War Child was founded in 1993 by film-makers David Wilson and Bill Leeson. Whilst on assignment in the former Yugoslavia they were shocked by the way children’s lives were being torn apart by the conflict. When they returned home they were further shocked by politicians’ apathy towards the massacres and ‘ethnic cleansing’ taking place on their European doorstep.
Whilst the politicians did nothing, the music industry didn’t. A 'Serious Road Trip' convoy brought much needed supplies to the besieged people of Mostar, and a mobile bakery was set up to bake tens of thousands of loaves every day. And for some 'food for the soul', Iron Maiden Bruce Dickinson was smuggled into Bosnia to play a concert.
In 1995 Paul McCartney, Oasis, Blur, Radiohead and the cream of British music recorded and released the iconic ‘Help’ album in just three days. Twenty years later, it is still the ‘charity’ album that all others are compared to.
The £1.25m raised helped pay for the construction of what was to become the Pavarotti Music Centre in Bosnia – a unique project which provided children from all sides of the conflict with music therapy as a way of helping them cope with the terrible traumas they’d experienced.
Of course it wasn’t just in Bosnia that childhoods were being devastated by wars they didn’t start. War Child’s mobile bakeries baked millions of loaves for conflict-affected families in Afghanistan, Albania, Iraq and Chechnya over the next decade. We also delivered wind-up radios to impoverished families in Rwanda, Ghana and Kosovo.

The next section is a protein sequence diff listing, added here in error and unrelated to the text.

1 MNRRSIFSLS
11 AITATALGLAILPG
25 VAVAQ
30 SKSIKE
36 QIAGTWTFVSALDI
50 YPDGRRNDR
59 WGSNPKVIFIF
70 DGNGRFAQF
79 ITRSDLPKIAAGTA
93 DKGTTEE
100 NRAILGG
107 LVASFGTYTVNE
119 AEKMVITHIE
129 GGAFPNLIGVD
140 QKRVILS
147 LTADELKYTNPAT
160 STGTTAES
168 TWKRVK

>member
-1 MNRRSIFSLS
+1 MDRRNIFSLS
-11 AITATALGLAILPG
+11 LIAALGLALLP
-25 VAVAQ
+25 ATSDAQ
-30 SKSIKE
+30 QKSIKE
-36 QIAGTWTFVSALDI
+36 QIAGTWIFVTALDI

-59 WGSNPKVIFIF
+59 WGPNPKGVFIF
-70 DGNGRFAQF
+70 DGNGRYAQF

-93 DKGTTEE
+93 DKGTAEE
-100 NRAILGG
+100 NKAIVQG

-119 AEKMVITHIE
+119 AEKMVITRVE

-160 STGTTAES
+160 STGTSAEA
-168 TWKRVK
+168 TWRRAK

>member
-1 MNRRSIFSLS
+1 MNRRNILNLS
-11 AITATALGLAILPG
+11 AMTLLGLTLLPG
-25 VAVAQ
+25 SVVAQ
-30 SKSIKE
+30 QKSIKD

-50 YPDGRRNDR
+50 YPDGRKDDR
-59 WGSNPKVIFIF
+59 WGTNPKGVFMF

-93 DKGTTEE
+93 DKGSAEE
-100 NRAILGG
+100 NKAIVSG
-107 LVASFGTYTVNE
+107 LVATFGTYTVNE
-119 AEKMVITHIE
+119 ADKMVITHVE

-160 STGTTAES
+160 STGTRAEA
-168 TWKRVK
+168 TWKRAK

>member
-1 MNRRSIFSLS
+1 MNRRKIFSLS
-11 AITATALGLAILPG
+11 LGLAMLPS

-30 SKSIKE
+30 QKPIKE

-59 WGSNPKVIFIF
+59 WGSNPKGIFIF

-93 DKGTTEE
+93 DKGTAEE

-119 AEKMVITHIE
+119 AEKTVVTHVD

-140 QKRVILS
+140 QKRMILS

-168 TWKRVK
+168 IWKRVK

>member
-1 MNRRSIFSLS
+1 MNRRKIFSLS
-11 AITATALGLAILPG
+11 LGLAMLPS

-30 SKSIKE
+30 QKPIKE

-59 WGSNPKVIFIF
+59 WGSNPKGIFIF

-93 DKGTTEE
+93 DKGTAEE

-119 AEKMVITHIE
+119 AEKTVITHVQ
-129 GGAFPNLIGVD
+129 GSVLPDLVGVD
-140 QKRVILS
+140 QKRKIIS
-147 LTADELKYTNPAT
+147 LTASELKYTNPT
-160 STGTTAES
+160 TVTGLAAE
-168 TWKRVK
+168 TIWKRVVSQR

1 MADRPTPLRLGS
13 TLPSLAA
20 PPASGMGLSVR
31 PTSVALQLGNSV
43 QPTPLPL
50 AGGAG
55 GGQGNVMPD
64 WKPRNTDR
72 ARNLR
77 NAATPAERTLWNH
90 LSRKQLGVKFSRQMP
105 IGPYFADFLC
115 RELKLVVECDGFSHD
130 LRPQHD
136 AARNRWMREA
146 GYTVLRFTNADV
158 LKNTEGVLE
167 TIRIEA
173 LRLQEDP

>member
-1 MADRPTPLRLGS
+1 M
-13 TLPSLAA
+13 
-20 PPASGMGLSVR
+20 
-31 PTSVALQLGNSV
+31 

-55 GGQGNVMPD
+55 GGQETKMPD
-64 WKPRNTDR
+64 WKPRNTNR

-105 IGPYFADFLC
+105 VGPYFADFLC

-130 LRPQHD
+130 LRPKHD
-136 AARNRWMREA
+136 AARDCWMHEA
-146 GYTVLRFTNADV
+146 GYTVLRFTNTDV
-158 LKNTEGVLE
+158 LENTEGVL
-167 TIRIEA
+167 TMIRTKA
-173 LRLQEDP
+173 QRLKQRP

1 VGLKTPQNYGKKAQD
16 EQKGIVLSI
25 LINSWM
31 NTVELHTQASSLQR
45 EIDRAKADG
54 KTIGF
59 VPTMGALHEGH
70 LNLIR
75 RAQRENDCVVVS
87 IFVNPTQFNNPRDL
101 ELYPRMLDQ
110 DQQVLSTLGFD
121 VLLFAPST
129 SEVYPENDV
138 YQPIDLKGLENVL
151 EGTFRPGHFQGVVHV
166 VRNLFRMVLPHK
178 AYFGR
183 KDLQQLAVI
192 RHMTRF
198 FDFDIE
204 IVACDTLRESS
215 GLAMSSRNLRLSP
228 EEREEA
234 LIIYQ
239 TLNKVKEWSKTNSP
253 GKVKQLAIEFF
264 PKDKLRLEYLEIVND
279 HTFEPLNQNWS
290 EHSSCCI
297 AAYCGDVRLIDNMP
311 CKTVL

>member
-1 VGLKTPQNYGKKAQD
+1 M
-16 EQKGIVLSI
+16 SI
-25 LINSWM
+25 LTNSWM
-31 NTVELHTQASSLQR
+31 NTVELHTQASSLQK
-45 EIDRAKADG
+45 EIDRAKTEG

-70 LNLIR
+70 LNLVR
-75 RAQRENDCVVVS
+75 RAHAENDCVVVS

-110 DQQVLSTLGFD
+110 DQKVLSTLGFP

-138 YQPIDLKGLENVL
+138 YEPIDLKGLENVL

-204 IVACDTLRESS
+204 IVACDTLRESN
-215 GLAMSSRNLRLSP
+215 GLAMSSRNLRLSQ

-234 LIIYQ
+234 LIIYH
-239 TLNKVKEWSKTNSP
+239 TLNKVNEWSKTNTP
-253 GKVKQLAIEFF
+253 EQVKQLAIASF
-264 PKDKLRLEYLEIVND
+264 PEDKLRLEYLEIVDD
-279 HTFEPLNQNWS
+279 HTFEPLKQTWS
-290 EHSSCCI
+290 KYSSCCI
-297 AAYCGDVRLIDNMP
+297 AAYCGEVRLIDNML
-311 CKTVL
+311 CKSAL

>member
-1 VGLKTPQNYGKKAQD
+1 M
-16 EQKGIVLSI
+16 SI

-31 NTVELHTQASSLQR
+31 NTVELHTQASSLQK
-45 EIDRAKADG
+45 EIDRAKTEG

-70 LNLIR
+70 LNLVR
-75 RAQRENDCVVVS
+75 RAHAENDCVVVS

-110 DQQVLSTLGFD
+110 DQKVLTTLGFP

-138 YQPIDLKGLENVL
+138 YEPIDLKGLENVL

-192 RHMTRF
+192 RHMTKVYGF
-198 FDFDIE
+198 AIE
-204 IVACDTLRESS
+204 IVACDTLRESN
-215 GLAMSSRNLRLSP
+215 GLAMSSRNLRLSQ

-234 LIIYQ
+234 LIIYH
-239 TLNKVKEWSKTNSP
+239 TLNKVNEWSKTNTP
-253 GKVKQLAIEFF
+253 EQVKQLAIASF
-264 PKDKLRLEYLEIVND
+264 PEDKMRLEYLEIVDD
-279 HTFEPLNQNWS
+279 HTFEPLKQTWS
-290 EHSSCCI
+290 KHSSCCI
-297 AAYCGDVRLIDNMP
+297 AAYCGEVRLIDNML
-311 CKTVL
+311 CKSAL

Plus we responded by funding education, health and emergency programmes from El Salvador to Kenya. During this time the War Child International family grew – as independent sister organisations were established in Holland and Canada.
Exactly ten years after the Help album was released, the music industry came together again in similar fashion to record ‘Help! A Day in the Life’ – this time in just 24 hours. It quickly became the fastest selling download in history. The decade milestone also provided us with the opportunity to reflect on everything we’d achieved and to focus on where we’d like to go in the future. We committed to investing in more long-term sustainable projects that target the most vulnerable and marginalised children in conflict-affected areas.
This type of work is a lot more intensive and requires our presence long after the TV cameras have left. Our work was consolidated into delivering a much bigger impact in Iraq, Afghanistan, D.R. Congo and Uganda – where we’ve been on the ground for at least five years.
We’ve recently expanded our work into the Central African Republic – one of the world’s most forgotten countries. And, just as is in Bosnia twenty years earlier, we couldn’t just watch the news from Syria every night without taking action – so we’re just across the border in Jordan helping to protect and rebuild young Syrian lives.
Although we can now command the ears of politicians and decision-makers thanks to the knowledge and credibility acquired through our fieldwork, we aren’t burdened by the bureaucracy that many bigger charities incur – instead we’re proud to retain the energy and can-do spirit that inspired so many people to the War Child cause in Bosnia two decades ago.
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